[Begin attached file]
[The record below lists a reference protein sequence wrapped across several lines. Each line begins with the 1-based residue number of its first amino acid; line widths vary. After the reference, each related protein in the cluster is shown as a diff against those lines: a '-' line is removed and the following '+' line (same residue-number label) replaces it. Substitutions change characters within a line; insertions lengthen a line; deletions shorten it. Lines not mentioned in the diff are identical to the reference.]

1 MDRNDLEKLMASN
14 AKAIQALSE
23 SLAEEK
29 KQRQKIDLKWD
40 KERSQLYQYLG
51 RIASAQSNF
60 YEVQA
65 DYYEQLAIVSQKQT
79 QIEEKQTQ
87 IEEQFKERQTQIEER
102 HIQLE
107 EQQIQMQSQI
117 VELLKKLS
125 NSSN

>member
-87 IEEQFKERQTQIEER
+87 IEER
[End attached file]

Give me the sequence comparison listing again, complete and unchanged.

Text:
[The record below lists a reference protein sequence wrapped across several lines. Each line begins with the 1-based residue number of its first amino acid; line widths vary. After the reference, each related protein in the cluster is shown as a diff against those lines: a '-' line is removed and the following '+' line (same residue-number label) replaces it. Substitutions change characters within a line; insertions lengthen a line; deletions shorten it. Lines not mentioned in the diff are identical to the reference.]

1 MDRNDLEKLMASN
14 AKAIQALSE
23 SLAEEK
29 KQRQKIDLKWD
40 KERSQLYQYLG
51 RIASAQSNF
60 YEVQA
65 DYYEQLAIVSQKQT
79 QIEEKQTQ
87 IEEQFKERQTQIEER
102 HIQLE
107 EQQIQMQSQI
117 VELLKKLS
125 NSSN

>member
-87 IEEQFKERQTQIEER
+87 IEER